The Saint Petersburg metro explosion was caused by a bomb possibly detonated by a man whose body parts were found on the train, Russian investigators say.
The blast between two metro stations on Monday killed 14 people and injured 49.
Kyrgyzstan's security service named the suspect as Akbarzhon Jalilov, who was born in the Kyrgyz city of Osh in 1995 and had obtained Russian citizenship.
His name was later confirmed by Russian investigators, who said he also planted a second bomb that did not explode.
In an earlier statement, the Russian state investigative committee said it had concluded the train bomb may have been detonated by a man whose remains were found in the carriage.
No group has said it was behind the bombing.
In other developments:
More details have emerged about the train driver hailed a hero (see further in this article)
Health Minister Veronika Skvortsova said the death toll had risen from 11 to 14 after three people died in hospital
Foreign Minister Sergei Lavrov, at a meeting with his Kyrgyz counterpart Erlan Abdyldayev, said the attack "once again shows the importance of stepping up joint efforts to combat this evil"
Authorities in St Petersburg have declared three days of mourning.
The metro here is open again, but passengers heading into the stations at the heart of the attack pass a huge pile of flowers. People here at Sennaya Ploshchad have been adding to the shrine all morning, leaving notes and stuffed toys and lighting candles.
This is a city trying to get back to normal, but there is deep shock at what's happened.
I spoke to women in tears. One told me she felt she had to bring flowers because this attack was so awful, and her mother was horrified at how random the killing was. "Everyone I know is fine," Irina said. "But it could have been any one of us."
There were bomb scares on the metro system again this morning, and several stations were closed and cordoned off as security teams moved in. It is another sign that this is a city on edge now.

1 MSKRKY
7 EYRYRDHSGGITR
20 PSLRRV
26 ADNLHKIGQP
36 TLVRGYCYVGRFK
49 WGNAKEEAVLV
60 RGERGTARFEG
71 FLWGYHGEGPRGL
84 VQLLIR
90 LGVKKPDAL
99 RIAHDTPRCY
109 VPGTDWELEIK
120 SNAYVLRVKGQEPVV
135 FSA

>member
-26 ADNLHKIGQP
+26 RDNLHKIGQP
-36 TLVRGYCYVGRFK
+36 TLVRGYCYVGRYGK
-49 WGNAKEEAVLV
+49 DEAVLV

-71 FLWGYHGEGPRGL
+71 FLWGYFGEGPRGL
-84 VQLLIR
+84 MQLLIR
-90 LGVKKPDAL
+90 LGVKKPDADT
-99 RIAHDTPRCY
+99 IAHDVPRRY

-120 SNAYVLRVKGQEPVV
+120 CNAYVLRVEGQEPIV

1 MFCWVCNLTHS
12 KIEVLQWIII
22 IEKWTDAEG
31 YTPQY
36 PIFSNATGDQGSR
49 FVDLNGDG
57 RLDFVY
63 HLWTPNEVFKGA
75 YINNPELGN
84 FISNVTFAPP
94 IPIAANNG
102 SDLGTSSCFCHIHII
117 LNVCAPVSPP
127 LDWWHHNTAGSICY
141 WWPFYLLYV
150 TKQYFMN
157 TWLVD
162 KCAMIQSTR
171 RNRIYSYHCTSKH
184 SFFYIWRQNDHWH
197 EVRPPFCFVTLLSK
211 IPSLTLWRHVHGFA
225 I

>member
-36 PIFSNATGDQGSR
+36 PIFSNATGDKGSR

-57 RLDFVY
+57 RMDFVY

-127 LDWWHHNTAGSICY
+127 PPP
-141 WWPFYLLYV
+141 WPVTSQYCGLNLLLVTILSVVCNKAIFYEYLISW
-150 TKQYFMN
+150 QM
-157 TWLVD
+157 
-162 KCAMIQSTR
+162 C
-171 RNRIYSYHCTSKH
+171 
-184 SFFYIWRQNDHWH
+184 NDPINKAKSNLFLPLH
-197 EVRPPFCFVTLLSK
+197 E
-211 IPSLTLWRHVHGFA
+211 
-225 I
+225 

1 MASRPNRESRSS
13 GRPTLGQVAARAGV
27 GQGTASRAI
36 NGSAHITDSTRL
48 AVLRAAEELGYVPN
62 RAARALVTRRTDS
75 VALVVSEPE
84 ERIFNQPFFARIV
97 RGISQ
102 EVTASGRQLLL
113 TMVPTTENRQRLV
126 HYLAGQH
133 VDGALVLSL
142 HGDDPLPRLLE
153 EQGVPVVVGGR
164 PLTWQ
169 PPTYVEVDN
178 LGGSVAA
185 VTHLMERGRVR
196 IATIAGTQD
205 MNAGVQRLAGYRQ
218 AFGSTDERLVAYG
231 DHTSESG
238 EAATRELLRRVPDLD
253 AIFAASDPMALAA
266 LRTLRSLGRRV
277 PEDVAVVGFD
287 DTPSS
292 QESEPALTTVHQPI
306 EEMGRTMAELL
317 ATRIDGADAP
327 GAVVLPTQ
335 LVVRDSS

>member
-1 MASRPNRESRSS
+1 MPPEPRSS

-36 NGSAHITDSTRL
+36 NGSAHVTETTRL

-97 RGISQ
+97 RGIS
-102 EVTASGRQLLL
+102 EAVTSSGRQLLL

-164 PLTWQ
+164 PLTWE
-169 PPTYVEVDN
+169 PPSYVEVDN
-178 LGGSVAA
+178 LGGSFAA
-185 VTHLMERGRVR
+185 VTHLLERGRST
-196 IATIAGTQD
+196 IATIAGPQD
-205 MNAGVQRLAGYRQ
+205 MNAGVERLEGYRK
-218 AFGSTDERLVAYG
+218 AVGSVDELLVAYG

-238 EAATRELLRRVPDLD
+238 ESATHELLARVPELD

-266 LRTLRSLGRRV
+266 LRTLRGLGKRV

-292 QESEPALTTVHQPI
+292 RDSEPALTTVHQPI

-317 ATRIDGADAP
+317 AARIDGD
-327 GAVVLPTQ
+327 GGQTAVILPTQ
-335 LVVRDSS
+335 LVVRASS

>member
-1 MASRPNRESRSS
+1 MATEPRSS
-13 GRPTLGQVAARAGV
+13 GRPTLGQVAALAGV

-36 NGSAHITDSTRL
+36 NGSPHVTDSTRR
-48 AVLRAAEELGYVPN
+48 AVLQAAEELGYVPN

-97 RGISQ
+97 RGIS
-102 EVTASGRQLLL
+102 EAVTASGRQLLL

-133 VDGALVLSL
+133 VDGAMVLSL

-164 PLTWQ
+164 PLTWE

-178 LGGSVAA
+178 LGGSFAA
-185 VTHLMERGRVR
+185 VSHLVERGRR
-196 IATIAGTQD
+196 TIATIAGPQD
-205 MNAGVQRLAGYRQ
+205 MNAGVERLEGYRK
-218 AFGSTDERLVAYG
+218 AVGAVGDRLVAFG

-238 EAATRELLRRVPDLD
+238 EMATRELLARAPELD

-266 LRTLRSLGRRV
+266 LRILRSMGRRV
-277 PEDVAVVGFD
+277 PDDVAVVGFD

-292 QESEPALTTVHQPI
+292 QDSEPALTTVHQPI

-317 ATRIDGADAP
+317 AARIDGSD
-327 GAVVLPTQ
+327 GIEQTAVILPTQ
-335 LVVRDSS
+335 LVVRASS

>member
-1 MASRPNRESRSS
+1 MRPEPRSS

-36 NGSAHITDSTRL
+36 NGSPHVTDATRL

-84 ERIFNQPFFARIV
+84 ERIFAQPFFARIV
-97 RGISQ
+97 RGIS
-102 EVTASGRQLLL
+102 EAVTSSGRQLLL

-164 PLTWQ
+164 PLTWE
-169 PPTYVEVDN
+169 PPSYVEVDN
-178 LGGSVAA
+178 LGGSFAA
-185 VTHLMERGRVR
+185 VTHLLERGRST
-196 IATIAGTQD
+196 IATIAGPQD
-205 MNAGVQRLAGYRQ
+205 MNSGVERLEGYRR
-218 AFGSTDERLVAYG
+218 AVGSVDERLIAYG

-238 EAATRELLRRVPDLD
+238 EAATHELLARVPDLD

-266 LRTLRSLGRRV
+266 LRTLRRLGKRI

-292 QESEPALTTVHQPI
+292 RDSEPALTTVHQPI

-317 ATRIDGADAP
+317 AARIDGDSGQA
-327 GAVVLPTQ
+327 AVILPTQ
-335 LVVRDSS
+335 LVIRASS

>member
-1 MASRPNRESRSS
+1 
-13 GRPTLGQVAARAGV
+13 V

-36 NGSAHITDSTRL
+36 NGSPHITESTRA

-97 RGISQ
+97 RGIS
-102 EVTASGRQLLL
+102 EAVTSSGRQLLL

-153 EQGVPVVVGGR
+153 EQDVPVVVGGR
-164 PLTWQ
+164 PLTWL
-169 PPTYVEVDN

World leaders have rallied behind Russia in condemning the blast.
The White House said President Donald Trump had spoken to Mr Putin by phone and offered "full support" in bringing those responsible to justice
German Chancellor Angela Merkel described the blast as a "barbaric act"
UK Prime Minister Theresa May said she had written to President Putin to offer her condolences. "This shows the terrible terrorist threat that we are all facing," she added.
The blast occurred on Monday afternoon after the train had left Sennaya Ploshchad station.
Senior investigator Svetlana Petrenko told Russian media the train driver's decision to continue to the next station, Tekhnologichesky Institut, had almost certainly helped save lives, as it allowed people to be rescued quickly.
Train driver Alexander Kaverin told reporters: "I just followed the procedure. You will know that this isn't the first terrorist act that we've had, there've been explosions before, so smart people came up with smart procedures.
"And these procedures say that in this situation I had to take the train to the nearest station. This is what I did. The train kept moving. There was a bang and lots of dust, but the train kept on moving."
The discovery of an explosive device at another station, Ploshchad Vosstaniya, on Monday also suggested a co-ordinated attack.
Both Mr Kaverin and another employee who found the unexploded bomb would be rewarded for their actions, metro officials said.
Several thousand fighters from Central Asia have joined militants in Syria and Iraq. Some are recruited from among migrant workers in Russia, who may be vulnerable to propaganda because of the injustice and abuse they face.
As part of shifting tactics, militants reportedly appeal to new recruits to support the "cause" at "home" as an alternative to joining the battlefront in Syria or Iraq.
The birthplace of the suspected bomber is reported to be Osh, Kyrgyzstan. Although this city is in the Fergana valley, where the role of Islam is particularly strong, it should not be perceived as a source of a growing "Islamic threat".
Islam in Central Asia is far more secular than in most parts of the Muslim world. Although the influence of the religion is certainly increasing, this is often mistakenly seen as a sign of the growing threat of violent radicalism, which effectively puts an equals sign between Islam and danger.
The reasons why Central Asians support violent Islamist groups are mainly rooted in social and economic insecurities. Religion may not be necessarily a major one.
Per capita, more fighters have gone from some European countries, such as Belgium, to join militant groups in Syria and Iraq. And Belgium's Muslim population is far smaller.